Abbreviation for inverse ratio ventilation;
inspiratory reserve volume.
Medical Dictionary for the Health Professions and Nursing © Farlex 2012


(vent?i-la'shon) [ ventilatio, an airing]
1. The movement of air into and out of the lungs.
2. Circulation of fresh air in a room and withdrawal of foul air.
3. In physiology, the amount of air inhaled per day. This can be estimated by spirometry, multiplying the tidal air by the number of respirations per day. An average figure is 10,000 L. This must not be confused with the total amount of oxygen consumed, which is on the average only 360 L/day. These volumes are more than doubled during hard physical labor.

abdominal displacement ventilation

A noninvasive type of artificial ventilation that relies on displacement of the abdominal contents to move the patient's diaphragm.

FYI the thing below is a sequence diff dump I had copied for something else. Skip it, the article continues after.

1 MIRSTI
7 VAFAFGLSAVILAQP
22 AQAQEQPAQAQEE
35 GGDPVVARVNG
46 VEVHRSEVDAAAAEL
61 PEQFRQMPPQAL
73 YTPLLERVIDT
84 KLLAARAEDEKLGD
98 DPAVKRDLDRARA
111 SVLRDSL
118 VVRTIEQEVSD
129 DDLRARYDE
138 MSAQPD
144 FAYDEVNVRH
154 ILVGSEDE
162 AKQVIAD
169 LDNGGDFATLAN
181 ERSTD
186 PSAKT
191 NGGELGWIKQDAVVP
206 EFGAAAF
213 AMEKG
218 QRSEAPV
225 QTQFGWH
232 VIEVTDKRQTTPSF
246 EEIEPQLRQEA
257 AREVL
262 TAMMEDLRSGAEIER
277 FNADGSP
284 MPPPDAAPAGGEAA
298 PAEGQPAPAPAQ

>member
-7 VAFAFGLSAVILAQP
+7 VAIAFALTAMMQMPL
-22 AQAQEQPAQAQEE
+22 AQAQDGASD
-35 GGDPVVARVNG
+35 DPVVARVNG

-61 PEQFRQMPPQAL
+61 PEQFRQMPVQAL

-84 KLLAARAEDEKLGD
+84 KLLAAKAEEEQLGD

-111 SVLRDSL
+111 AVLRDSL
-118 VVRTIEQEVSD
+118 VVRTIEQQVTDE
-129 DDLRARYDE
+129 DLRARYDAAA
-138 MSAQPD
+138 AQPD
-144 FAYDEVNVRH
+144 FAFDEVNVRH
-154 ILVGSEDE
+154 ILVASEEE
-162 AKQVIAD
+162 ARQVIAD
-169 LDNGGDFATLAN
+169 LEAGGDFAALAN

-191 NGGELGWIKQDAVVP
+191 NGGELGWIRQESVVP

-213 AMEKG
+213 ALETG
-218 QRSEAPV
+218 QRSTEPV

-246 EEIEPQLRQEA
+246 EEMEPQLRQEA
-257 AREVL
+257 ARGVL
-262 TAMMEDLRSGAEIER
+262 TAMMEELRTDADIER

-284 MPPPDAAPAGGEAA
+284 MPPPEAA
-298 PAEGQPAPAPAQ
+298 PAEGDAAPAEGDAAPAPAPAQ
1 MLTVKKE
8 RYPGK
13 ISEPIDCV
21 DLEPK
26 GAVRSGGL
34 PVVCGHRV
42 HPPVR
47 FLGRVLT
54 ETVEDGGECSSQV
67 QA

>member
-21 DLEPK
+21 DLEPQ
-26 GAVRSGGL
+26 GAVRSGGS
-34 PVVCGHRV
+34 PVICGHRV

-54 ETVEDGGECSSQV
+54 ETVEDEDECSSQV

adaptive support ventilation

Abbreviation: ASV
A mode of mechanical ventilation in which the minute ventilation is not allowed to fall below a set threshold (e.g., in adults, below 100 ml/kg/min), but the inspiratory pressure, inspiratory time, and tidal volume are all adjusted by the ventilator to the patient's needs.

airway pressure release ventilation

A type of mechanical ventilation in which patients breathe spontaneously at any phase of the ventilator's duty cycle at high continuous positive airway pressures (CPAP). Periodically, the level of CPAP is lowered to eliminate waste gases from the circuit.

alveolar ventilation

The movement of air into and out of the alveoli. It is a function of the size of the tidal volume, the rate of ventilation, and the amount of dead space present in the respiratory system. It is determined by subtracting the dead space volume from the tidal volume and multiplying the result by the respiratory rate.